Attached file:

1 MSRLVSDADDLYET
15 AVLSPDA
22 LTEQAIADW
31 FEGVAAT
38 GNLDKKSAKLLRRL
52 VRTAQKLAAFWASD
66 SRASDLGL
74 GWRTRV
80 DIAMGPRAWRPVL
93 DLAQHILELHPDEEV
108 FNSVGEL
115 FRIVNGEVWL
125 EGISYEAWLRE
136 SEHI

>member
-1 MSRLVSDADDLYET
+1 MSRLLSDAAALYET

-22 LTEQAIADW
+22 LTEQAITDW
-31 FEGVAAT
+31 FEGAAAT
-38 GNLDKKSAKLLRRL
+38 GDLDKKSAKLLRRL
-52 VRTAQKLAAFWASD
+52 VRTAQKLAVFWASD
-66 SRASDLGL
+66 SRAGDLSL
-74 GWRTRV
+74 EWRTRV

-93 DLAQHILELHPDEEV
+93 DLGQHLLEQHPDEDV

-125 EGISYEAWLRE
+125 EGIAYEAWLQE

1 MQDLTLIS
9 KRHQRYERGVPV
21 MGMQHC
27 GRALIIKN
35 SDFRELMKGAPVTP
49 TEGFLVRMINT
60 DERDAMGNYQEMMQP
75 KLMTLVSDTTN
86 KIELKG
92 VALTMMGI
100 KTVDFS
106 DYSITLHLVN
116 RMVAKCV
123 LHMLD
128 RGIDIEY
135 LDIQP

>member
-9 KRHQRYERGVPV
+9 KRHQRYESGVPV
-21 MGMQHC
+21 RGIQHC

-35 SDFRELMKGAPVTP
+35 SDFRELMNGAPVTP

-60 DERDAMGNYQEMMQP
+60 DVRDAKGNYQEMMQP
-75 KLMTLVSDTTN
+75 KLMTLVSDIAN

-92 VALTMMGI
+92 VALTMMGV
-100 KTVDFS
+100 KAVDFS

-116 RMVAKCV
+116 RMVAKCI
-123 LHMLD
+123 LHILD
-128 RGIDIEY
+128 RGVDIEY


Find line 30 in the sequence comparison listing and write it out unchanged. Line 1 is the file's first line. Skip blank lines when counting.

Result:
-93 DLAQHILELHPDEEV